H. T. Hare and Andrew Carnegie brown plaque in Harrogate

The library. Harrogate's first public library was opened in 1887 at Fern Villa in Princes Street. In 1903, when plans were already afoot to replace a temporary building on the present site with a new town hall, Mr Andrew Carnegie offered £7,500 toward the cost of the library wing on which work began on 17th October 1904. Designed by H.T. Hare as part of a gigantic neo-baroque 'municipal place' complete with clock tower, only the library was built. Appropriately, it was opened on the 24th January 1906 by the Bishop of Bath and Wells, the remainder of the site being laid out as the library gardens. The art gallery was added to the upper floor in 1930.

Henry Thomas Hare (1861 – 1921) was an English architect, born in Scarborough, Yorkshire, who was responsible for numerous municipal buildings around Britain.Hare was president of the Architectural Society in 1902 and president of the RIBA 1917-1919. His trademark is an etching or carving of a hare which he included in every building.

Source: dbpedia

Andrew Carnegie (/kɑrˈneɪɡi/ kar-NAY-gee, but commonly /ˈkɑrnɨɡi/ KAR-nə-gee or /kɑrˈnɛɡi/ kar-NEG-ee; November 25, 1835 – August 11, 1919) was a Scottish-American industrialist who led the enormous expansion of the American steel industry in the late 19th century. He was also one of the highest profile philanthropists of his era; his 1889 article proclaiming "The Gospel of Wealth" called on the rich to use their wealth to improve society, and stimulated a wave of philanthropy.Carnegie was born in Dunfermline, Scotland, and emigrated to the United States with his very poor parents in 1848. Carnegie started as a telegrapher and by the 1860s had investments in railroads, railroad sleeping cars, bridges and oil derricks. He built further wealth as a bond salesman raising money for American enterprise in Europe. He built Pittsburgh's Carnegie Steel Company, which he sold to J.P. Morgan in 1901 for $480 million (the equivalent of approximately $13.6 billion in 2013), creating the U.S. Steel Corporation. Carnegie devoted the remainder of his life to large-scale philanthropy, with special emphasis on local libraries, world peace, education and scientific research. With the fortune he made from business, he built Carnegie Hall, and founded the Carnegie Corporation of New York, Carnegie Endowment for International Peace, Carnegie Institution for Science, Carnegie Trust for the Universities of Scotland, Carnegie Hero Fund, Carnegie Mellon University and the Carnegie Museums of Pittsburgh, among others. His life has often been referred to as a true "rags to riches" story.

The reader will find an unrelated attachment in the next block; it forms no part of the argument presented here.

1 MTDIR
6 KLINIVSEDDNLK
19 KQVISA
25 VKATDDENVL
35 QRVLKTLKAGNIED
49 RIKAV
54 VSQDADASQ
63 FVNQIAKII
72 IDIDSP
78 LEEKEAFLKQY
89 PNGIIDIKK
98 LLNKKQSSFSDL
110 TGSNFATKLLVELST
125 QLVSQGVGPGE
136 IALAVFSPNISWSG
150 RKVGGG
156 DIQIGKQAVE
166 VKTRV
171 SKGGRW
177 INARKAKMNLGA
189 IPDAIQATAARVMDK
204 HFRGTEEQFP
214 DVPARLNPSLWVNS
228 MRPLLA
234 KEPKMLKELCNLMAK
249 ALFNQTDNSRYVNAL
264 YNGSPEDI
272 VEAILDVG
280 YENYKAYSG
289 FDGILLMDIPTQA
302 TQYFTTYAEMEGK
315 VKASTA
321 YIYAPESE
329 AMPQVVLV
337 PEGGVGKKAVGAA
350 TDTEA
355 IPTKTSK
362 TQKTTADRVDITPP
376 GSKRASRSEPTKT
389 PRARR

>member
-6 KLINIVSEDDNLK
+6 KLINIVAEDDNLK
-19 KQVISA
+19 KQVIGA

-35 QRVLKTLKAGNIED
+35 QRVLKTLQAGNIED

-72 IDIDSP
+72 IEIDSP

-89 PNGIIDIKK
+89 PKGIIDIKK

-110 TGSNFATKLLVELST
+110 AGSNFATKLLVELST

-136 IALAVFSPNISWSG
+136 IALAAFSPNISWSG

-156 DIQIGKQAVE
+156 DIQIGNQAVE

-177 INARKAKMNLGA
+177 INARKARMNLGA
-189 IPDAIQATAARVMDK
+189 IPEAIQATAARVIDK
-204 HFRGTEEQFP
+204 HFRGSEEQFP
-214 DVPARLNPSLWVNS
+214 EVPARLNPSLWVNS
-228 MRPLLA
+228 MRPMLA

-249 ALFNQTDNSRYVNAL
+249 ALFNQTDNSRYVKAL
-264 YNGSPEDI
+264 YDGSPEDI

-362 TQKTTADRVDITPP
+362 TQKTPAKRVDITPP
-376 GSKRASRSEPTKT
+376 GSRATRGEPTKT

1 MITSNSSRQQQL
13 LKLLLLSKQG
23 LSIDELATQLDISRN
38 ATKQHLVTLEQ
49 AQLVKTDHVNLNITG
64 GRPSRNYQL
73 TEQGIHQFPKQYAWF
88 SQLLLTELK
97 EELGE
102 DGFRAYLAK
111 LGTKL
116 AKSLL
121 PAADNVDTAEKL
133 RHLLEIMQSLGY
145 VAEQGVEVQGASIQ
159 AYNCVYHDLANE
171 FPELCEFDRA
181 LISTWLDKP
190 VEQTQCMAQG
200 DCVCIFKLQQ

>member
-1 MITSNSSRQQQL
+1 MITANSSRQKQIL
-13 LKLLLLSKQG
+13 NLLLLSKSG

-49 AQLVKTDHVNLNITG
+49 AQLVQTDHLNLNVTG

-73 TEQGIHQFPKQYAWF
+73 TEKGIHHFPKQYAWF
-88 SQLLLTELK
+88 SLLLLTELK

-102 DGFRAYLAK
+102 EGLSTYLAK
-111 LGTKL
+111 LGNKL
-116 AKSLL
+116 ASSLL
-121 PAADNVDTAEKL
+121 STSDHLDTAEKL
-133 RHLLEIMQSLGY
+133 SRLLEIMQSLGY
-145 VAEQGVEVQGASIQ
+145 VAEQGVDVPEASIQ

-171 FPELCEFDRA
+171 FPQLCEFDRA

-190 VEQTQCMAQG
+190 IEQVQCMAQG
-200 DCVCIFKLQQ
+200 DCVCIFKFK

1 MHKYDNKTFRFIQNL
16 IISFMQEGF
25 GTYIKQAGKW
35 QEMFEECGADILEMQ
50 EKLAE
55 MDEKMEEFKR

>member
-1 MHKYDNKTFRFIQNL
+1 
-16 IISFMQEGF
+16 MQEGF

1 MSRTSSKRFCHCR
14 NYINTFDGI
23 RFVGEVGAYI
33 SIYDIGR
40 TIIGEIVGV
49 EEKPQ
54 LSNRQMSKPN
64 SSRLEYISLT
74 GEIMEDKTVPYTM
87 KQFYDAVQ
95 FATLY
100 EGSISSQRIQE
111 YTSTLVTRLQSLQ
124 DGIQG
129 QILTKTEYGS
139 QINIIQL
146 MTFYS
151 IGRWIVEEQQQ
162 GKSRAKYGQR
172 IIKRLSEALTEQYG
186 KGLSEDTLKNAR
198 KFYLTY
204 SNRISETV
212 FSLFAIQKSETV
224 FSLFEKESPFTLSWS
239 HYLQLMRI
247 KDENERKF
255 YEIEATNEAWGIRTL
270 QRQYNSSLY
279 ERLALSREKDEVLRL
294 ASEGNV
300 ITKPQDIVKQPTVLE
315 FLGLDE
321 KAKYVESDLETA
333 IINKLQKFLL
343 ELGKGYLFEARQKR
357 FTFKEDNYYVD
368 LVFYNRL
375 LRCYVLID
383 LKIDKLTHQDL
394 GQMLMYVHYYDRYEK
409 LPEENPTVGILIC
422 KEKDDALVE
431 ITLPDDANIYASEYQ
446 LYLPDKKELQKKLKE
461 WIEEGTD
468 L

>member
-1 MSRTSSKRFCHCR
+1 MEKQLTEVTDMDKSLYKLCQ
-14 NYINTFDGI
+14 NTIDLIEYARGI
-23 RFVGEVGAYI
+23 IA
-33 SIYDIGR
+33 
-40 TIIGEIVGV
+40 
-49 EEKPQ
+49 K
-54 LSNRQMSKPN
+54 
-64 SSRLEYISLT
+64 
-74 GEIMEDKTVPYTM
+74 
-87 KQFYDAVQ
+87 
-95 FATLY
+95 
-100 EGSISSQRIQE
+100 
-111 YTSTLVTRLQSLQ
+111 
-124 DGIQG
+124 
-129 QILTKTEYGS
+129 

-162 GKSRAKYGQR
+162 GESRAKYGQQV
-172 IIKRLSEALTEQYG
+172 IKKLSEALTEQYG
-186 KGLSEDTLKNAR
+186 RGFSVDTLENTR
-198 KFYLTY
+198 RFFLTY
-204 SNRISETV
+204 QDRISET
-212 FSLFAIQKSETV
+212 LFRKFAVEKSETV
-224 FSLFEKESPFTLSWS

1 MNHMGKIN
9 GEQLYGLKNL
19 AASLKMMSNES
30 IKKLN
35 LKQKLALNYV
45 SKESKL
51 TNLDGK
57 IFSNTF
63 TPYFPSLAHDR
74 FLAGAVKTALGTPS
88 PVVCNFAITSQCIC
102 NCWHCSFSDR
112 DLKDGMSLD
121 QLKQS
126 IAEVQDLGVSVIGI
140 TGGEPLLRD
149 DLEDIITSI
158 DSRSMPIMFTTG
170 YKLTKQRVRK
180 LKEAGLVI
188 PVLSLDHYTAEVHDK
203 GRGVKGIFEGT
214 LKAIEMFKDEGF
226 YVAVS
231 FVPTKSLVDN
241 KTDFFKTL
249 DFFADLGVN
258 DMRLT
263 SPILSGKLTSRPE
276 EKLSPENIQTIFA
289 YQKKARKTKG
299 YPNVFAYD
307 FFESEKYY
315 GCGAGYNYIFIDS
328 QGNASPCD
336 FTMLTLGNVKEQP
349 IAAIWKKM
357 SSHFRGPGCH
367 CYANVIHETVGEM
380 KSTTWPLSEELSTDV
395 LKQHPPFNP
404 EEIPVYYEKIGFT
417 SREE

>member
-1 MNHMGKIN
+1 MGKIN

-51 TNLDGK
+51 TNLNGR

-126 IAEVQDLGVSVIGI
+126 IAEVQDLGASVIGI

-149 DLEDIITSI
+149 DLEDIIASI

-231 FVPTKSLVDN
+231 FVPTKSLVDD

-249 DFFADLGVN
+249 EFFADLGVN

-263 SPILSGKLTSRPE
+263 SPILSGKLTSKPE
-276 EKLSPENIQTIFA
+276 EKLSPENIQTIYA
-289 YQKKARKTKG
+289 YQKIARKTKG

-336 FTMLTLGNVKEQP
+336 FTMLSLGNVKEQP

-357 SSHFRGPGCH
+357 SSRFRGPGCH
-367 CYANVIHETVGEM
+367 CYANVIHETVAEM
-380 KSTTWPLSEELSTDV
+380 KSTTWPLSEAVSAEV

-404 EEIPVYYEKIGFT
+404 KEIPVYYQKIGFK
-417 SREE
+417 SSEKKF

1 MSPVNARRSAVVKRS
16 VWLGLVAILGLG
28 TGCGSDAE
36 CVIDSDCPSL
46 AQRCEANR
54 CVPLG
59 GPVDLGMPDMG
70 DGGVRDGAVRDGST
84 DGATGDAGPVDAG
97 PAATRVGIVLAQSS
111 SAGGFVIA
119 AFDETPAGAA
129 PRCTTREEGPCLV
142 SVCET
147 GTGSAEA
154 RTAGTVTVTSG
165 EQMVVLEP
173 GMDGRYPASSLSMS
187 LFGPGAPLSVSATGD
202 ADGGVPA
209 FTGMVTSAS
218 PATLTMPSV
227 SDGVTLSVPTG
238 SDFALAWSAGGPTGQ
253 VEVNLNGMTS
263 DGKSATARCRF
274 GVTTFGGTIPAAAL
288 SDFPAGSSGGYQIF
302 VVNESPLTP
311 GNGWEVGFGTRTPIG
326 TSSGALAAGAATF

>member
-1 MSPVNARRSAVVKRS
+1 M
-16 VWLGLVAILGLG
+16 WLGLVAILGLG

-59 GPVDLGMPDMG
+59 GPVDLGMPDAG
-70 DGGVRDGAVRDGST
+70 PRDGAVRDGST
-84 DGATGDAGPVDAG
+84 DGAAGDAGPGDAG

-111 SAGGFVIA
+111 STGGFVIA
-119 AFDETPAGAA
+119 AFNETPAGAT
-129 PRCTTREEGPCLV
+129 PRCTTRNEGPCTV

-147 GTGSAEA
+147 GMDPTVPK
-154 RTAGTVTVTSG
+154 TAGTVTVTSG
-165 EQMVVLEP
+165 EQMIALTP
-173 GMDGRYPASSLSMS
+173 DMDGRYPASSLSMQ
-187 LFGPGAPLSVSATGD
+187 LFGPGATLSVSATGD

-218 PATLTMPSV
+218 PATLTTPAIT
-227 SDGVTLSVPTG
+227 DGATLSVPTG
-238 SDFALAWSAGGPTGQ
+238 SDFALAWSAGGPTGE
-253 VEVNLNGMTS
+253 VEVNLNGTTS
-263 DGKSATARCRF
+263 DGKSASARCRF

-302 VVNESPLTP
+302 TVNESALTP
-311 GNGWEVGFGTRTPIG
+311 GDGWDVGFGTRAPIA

Source: dbpedia

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